In my February 2011 article "How to Play Expected Inflation from the TIPS Spread" I wrote I was long SPY, as one way to benefit from expected inflation.
"I also believe it is a good time to own equities including SPY, the exchange traded fund for the S&P500, for both inflation protection and income."
As long as the US government spends more than it takes in and the Federal Reserve continues with its policy of buying the debt from the government at very low rates, I believe this relationship will hold true. Yesterday (12/12/12), Fed chairman Ben Bernanke said,
"Against a macroeconomic backdrop that includes both high unemployment and subdued inflation, the FOMC will maintain its highly accommodative policy. Today the Committee took several steps. First, it decided to continue its purchases of agency mortgage-backed securities (MBS), initiated at the September meeting, at a pace of $40 billion per month. Second, the Committee decided to purchase longer-term Treasury securities, initially at a pace of $45 billion per month, after its current program to extend the average maturity of its holdings is completed at the end of the year. In continuing its asset purchases, the Committee seeks to maintain downward pressure on longer-term interest rates and to keep financial conditions accommodative, thereby promoting hiring and economic growth while ensuring that inflation over time is close to our 2 percent objective."
Like it or not, savers in "safe" investments like CDs and US treasuries are financing the economic recovery. During the Q&A session, Bernanke admitted the goal was to force investors in safe investments into more risky assets for return to help the economy continue to grow. I believe the best investment, in terms of risk-reward, is to get a globally diverse basket of equity index funds like I recommend in my core portfolio with the top holding of the basket in the S&P500 or SPY.
On Wednesday, December 12, 2012, the US Treasury Department reported that the U.S. Government had a budget deficit of $172 billion for the month of November, an increase of 74.8% over the monthly budget deficit for the prior year. With total outlays of $334B, this means the government had to borrow 51.6 cents for every dollar it spent.
Year-over-year, receipts grew by 6.1% but spending rose even faster at 15.2% so the deficit is up 75%.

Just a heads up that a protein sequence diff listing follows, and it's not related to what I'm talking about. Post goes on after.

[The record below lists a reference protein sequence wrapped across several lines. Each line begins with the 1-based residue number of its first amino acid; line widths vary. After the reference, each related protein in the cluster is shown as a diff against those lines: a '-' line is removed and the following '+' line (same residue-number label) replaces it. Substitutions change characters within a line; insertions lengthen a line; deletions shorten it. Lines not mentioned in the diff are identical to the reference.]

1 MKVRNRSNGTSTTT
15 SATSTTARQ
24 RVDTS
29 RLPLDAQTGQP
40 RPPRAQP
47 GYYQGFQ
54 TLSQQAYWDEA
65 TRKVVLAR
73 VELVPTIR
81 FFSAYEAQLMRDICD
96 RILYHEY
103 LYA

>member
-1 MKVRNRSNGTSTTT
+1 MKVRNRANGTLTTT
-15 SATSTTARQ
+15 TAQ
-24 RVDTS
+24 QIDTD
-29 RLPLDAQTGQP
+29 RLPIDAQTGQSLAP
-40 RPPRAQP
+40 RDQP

The data for this table is from the above Treasury report in Table 1 "SUMMARY OF RECEIPTS, OUTLAYS AND THE DEFICIT/SURPLUS BY MONTH."
This shows the information graphically. (click to enlarge)
Note: October 2012 was the start of fiscal 2013.
This table calculates that the US Government in fiscal 2013 has borrowed about 45.8¢ of every dollar it spent so far in fiscal 2013.
Don't Fight the Fed
All this borrowing by the government is supported by the Federal Reserve (Fed) holding interest rates extraordinary low. Add in the Fed's programs of quantitative easing to buy US debt and expand the Fed's balance sheet gave the Fed its intended effect of "reflating the economy" by pushing asset prices higher. The exchange traded fund for Gold (NYSEARCA:GLD) is up about 8.4% over the past year while stocks in the S&P500, counting dividends reinvested with this chart of , are up over 20.4%.
(SPY is the exchange traded fund for the S&P500)
At least for the past year, the old adage "don't fight the Fed" has held true for SPY and for gold as they have both significantly outperformed cash.
- SPY is the exchange traded fund for the S&P 500 Index.
- VTI is Vanguard's "Total Stock Market" exchange traded fund.
- VOO is Vanguard's new exchange traded fund that tracks the S&P 500 Index. It is a lower cost alternative to SPY. I own and write about SPY, as I have many years of data for it, but VOO could do slightly better than SPY over time because it has a lower expense ratio.
- Raw date in Table 1 below is from http://www.fms.treas.gov/mts/mts1112.pdf
Disclosure: I am long SPY and own the traditional index fund versions of VTI and VOO bought long ago in various taxable and tax deferred accounts. I wrote this article myself, and it expresses my own opinions. I am not receiving compensation for it (other than from Seeking Alpha). I have no business relationship with any company whose stock is mentioned in this article.